The city of love, once again, provides home comforts for South African rugby
By Robson Sharuko
HARARE – The next time a world rugby title is on the line, either in rugby union or the Sevens game, and the South Africans are part of the grand battle to decide who gets that ultimate prize, may the rugby gods ensure that the eternal city of love, Paris, provides the setting for that showdown..
And, also, make sure the opponents, are from across the English channel in the United Kingdom.
Or, rather, also make sure the year ends with a seven.
For, in the French capital, the Springboks and the Blitzboks usually find a way to win big matches and, of course, become world champions.
Twenty years ago, at the Parc des Princes in Paris, the Boks – who had been handed a humbling defeat by the British Lions that summer, arrived in France with more than a point to prove and, in the process, did just that as they hammered France 52-10 with winger Peter Rossouw scoring four tries in a starring role.
And, 10 years ago, before 80 430 fans at the Stade de France in Paris, the Springboks powered their way to the world title after beating defending world champions England 15-6 in a very tight game.
Victor Matfield was named man-of-the-match of a bruising contest in which the Springboks – who had won their first World Cup title on home soil in 1995 – once again scaled to the top of the world, to lift the trophy, this time on foreign soil.
“This is awesome,” Matfield said after a match dominated by the two powerful packs of forwards. “We worked for four years for this. We knew we were going to have to take it to them.
“The emotions are greater than I ever thought. I can’t wait to get back home. I can’t wait to see all the South Africans.’’
Of course, the Boks returned home to a heroes’ welcome and were feted like kings.
But, since then, things haven’t gone according to expectations for the Boks and, at the 2015 Rugby World Cup in the English city of Brighton, the South Africans crashed to a shock 32-34 loss at the hands of lightweights Japan in what remains the biggest shock result at that level of the game.
And, only last week, the Boks learnt they will have to battle old rivals, the All Blacks, who have dominated their recent meetings, in their Rugby World Cup 2019 Pool that will also feature Italy, a team from Africa and the Repechage winner in Japan.
The All Blacks beat the Boks 20-18 in a tight Rugby World Cup 2015 semi-final on their way to win the tournament.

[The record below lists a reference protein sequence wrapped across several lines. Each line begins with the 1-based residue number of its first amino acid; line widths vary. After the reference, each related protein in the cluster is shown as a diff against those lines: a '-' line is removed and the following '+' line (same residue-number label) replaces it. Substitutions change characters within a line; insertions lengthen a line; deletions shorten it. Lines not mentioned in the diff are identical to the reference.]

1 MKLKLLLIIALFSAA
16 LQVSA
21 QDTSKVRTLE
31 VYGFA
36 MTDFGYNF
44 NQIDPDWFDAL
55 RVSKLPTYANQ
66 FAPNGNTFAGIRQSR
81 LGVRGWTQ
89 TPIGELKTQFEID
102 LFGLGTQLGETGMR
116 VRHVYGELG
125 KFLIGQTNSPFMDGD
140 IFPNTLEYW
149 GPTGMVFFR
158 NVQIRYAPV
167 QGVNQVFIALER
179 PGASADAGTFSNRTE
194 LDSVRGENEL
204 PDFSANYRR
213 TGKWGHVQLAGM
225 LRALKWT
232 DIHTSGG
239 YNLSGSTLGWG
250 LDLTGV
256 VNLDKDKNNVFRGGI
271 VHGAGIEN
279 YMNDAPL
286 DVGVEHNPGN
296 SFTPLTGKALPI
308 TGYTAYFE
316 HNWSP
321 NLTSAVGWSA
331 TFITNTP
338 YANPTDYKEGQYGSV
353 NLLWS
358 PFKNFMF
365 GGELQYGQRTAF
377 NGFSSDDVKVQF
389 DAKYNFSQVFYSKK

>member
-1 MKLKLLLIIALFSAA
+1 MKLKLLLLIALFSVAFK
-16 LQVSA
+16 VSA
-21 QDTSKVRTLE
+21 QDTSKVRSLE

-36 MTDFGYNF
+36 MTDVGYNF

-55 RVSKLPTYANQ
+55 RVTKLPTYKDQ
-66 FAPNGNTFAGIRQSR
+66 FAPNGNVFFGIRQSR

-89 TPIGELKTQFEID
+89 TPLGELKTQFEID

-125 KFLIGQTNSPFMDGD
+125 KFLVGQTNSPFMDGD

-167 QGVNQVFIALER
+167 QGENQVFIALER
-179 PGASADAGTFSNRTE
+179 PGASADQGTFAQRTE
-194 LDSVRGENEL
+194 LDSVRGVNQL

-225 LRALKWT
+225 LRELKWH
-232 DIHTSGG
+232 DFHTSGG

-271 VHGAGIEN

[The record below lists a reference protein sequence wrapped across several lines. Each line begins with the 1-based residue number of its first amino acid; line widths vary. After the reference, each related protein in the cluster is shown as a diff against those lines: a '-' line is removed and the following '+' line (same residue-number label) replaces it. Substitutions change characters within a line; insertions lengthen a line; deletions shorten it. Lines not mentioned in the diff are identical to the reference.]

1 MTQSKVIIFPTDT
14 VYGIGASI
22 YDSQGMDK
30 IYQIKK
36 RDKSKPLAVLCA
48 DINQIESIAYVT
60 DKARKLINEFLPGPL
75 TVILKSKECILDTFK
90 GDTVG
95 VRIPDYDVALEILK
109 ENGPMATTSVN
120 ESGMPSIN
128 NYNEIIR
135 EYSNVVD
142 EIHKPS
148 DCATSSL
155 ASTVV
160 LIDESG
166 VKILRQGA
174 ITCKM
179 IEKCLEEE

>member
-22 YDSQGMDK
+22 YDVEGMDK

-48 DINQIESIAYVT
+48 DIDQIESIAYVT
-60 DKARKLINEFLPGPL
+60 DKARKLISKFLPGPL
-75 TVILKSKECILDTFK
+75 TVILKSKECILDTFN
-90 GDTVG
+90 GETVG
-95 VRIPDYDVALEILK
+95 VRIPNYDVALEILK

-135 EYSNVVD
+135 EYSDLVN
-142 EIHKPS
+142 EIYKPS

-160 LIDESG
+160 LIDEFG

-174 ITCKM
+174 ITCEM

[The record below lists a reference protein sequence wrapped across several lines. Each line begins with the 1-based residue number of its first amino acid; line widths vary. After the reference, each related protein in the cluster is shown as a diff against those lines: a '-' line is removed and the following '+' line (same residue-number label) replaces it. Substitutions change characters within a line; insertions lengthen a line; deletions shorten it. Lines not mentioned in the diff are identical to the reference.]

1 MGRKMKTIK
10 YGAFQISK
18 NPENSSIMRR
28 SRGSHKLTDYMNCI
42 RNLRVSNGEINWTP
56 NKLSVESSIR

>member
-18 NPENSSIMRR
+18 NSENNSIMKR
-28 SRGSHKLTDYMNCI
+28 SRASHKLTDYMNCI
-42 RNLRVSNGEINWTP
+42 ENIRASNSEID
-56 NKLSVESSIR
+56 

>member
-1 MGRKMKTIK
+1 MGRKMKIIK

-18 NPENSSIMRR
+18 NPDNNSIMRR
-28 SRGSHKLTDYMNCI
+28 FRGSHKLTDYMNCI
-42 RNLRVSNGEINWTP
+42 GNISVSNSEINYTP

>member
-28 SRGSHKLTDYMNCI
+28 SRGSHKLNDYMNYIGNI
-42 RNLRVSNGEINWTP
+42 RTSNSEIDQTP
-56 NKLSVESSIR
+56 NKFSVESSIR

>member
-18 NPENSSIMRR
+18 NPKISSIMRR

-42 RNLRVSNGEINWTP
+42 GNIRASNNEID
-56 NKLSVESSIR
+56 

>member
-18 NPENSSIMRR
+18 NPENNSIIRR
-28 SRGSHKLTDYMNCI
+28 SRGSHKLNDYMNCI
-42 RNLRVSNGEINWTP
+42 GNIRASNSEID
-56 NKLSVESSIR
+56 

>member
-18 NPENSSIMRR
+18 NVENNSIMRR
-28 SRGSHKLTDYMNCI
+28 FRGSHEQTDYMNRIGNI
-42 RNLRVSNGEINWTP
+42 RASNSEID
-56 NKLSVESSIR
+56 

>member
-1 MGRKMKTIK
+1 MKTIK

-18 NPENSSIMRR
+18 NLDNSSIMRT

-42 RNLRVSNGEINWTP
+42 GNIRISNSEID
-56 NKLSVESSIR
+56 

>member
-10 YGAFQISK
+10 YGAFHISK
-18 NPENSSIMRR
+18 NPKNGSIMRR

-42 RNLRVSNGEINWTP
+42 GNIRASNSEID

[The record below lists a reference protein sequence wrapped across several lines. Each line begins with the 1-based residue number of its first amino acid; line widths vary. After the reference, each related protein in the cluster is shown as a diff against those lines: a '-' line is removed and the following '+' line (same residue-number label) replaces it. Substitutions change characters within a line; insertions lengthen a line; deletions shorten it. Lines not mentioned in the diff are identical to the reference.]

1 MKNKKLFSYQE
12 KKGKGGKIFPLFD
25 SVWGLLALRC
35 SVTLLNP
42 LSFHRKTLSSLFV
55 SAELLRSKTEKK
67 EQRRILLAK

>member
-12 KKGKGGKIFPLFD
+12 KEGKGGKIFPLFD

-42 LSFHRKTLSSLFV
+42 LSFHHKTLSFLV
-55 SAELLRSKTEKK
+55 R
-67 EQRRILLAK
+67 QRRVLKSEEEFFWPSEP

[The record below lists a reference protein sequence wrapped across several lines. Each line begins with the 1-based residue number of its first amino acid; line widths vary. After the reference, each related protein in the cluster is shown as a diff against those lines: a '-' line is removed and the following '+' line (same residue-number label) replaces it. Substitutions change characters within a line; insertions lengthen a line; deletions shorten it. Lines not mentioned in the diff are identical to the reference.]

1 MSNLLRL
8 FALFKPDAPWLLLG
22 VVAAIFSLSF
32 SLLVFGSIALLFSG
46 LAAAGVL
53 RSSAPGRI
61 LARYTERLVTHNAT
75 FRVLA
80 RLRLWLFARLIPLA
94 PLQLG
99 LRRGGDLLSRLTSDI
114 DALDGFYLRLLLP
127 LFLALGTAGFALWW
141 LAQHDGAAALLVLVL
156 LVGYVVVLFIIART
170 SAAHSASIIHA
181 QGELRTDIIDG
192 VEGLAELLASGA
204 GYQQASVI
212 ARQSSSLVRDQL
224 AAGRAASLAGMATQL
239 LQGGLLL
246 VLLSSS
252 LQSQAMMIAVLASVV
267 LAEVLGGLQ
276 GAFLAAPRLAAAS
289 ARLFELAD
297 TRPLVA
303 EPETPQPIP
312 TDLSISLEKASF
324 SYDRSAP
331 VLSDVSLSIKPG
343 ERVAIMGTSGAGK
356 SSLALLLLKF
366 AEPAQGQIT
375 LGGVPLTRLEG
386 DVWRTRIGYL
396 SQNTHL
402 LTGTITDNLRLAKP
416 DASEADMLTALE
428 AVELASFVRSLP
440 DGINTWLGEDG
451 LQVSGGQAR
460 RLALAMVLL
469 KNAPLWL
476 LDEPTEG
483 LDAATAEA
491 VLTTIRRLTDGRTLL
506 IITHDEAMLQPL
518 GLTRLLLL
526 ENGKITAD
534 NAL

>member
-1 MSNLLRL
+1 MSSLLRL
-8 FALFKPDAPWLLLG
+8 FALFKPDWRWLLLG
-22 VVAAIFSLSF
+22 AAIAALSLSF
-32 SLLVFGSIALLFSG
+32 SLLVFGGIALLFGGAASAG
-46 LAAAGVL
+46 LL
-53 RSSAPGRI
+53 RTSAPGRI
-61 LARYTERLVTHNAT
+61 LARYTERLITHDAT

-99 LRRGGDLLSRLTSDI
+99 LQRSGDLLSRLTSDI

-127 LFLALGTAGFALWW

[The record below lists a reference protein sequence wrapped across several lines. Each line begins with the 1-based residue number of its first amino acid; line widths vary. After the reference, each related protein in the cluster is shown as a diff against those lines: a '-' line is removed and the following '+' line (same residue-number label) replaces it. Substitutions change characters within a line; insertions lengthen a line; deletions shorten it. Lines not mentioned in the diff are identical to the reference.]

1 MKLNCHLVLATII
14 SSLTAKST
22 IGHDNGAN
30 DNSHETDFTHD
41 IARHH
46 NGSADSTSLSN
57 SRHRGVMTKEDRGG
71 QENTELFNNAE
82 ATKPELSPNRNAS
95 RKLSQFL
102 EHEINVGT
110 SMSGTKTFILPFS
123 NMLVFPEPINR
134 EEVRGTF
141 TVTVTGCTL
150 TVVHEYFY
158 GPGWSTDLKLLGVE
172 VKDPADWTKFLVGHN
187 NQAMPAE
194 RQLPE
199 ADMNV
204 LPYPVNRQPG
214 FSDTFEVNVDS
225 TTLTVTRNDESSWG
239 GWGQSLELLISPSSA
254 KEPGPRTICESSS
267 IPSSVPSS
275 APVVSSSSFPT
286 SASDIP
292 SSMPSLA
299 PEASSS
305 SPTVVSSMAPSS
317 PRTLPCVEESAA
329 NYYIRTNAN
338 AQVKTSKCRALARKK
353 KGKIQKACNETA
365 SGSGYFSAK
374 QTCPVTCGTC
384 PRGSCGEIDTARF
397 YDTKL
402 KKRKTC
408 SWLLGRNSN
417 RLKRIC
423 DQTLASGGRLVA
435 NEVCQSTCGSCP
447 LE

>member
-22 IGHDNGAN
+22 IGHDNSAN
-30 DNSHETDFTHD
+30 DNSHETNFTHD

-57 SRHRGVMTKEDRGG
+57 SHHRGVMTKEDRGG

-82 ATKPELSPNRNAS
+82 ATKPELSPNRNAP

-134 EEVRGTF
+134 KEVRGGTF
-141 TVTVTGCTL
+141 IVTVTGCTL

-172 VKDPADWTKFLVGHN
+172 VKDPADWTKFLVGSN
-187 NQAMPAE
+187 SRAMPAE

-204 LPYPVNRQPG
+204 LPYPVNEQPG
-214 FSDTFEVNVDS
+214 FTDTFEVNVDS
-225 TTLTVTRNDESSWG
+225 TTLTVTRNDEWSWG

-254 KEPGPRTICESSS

Springbok coach Allister Coetzee believes the gap between the traditional heavyweights of the game, and other ambitious nations, has been closing.
“We’ve been working hard since arriving back from the 2016 Castle Lager Outgoing Tour to ensure improved results from now on forward, with the Rugby World Cup on the distant horizon,’’ he said in his reaction to the draw.
“If ever there was testimony that the gap between the top teams have closed, then we saw that at the over the past few months in the Northern Hemisphere. With New Zealand established as the number one side, there is also very little to choose between the top sides in the world, while the next batch of teams continue to improve.”
But, it’s not all gloom for South African rugby, isn’t it?
And, just like 10 years ago when this country celebrated another World Cup crown, Paris provided the setting on Sunday for the Blitzboks to seal the HSBC World Sevens Series after they defeated Scotland 15-5 in the final of the France leg of the series.
It ended the Blitzboks’ four-year run as the bridesmaids of the series.
Of course, others will say that the world series had already been secured in the semi-finals when the Blitzboks defeated New Zealand while England fell at the hands of the Scots which meant the English were now in a position where they could not overtake the South Africans on the overall points tally with their home series set for this weekend.
Fiji, who came into the Paris leg as the second-placed nation, saw their dreams of a world series title this year end with a quarter-final loss.
But, it would have been unfair for the South Africans to blow it away in a season in which the Blitzboks appeared in eight of the finals, so far, and were clearly the best team around.
‘’It’s been an incredible season so far,’’ Blitzboks coach Neil Powell, who became the first man to win the series as a player and coach, said after the series success.
“This is for all the people in the system, not just the players, but the management back at home as well, for really working hard to make it happen.
“Every time we put our jerseys on our backs we play for South Africa, for our family and our people back home that support us. It’s special for us. We want to say thanks to them for supporting us all year.”
No wonder they call Paris the City of Love.
The Rugby World Cup 2019 Pools:
Pool A: Ireland, Scotland, Japan, Europe 1, Play-off winner
Pool B: New Zealand, SOUTH AFRICA, Italy, Africa 1, Repechage winner
Pool C: England, France, Argentina, Americas 1, Oceania 2
Pool D: Australia, Wales, Georgia, Oceania 1, Americas 2